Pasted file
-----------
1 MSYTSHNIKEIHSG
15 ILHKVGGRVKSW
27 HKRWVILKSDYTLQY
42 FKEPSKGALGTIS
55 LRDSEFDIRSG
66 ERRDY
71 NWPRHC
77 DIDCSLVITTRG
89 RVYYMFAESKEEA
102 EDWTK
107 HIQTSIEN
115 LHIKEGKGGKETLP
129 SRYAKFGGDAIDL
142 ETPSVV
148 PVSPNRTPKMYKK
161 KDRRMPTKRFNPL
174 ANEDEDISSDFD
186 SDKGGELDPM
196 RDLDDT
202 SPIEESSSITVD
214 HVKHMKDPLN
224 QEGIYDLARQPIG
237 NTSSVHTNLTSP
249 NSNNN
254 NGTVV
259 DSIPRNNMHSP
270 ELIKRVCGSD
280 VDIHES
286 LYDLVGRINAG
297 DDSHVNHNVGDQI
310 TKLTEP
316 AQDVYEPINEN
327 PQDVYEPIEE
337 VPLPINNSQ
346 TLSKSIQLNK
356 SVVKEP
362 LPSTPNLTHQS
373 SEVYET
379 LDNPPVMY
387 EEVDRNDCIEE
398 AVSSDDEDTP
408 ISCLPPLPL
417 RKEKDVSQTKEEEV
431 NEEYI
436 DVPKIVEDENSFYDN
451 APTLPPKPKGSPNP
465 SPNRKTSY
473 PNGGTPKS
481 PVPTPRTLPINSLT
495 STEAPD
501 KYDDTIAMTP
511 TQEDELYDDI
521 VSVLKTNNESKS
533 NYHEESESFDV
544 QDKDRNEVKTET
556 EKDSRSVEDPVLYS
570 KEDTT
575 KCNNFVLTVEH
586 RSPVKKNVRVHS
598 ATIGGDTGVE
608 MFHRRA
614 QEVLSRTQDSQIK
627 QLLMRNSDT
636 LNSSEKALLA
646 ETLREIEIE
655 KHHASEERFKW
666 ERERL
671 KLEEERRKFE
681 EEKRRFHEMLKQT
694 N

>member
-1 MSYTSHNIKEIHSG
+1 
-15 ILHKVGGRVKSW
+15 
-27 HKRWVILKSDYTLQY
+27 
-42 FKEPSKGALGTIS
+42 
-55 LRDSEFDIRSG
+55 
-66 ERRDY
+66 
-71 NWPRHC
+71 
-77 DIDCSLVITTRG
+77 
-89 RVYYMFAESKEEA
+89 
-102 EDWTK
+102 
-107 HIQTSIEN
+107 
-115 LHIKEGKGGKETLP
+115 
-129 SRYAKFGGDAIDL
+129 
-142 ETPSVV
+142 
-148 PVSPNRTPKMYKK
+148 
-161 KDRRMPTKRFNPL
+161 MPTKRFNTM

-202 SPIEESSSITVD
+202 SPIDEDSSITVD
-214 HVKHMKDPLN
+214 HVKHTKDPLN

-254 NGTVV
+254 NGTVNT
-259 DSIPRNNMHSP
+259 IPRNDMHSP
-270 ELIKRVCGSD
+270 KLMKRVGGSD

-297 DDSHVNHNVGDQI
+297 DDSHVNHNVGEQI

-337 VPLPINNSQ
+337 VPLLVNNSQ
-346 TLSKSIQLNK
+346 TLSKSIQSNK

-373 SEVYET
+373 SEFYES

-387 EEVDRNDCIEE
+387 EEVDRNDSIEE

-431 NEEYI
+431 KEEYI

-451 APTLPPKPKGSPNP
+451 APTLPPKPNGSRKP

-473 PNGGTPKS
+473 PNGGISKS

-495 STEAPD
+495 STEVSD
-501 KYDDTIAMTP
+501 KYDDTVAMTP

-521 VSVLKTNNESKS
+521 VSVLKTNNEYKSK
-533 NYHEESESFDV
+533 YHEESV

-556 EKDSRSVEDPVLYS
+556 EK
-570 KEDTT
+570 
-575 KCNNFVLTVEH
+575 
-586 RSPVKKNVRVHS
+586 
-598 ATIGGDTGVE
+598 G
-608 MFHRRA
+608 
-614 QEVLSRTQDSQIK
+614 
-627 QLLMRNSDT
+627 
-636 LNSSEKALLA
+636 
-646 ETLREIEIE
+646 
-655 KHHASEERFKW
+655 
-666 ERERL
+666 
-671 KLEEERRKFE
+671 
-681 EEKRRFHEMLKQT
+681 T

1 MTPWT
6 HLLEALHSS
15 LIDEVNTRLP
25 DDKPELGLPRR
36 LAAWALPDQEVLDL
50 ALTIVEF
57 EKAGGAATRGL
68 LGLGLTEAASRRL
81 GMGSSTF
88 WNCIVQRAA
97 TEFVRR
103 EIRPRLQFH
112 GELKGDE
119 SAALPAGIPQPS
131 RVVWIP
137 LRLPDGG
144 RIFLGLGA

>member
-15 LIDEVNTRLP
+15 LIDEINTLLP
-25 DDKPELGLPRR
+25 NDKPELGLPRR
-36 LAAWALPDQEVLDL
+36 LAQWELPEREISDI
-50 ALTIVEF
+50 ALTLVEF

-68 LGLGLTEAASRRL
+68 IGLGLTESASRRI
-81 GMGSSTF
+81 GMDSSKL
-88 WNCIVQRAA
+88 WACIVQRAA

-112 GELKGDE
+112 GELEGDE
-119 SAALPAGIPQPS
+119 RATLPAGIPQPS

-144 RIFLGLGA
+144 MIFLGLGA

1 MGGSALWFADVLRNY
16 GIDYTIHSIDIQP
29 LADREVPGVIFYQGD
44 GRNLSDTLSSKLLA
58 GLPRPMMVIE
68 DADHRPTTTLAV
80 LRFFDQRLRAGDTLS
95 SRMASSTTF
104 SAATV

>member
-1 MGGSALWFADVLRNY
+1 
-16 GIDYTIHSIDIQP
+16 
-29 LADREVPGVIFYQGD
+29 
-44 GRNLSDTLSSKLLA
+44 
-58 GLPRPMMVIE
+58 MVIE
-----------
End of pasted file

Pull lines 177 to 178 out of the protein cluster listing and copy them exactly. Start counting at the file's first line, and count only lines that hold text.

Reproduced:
103 EIRPRLQFH
112 GELKGDE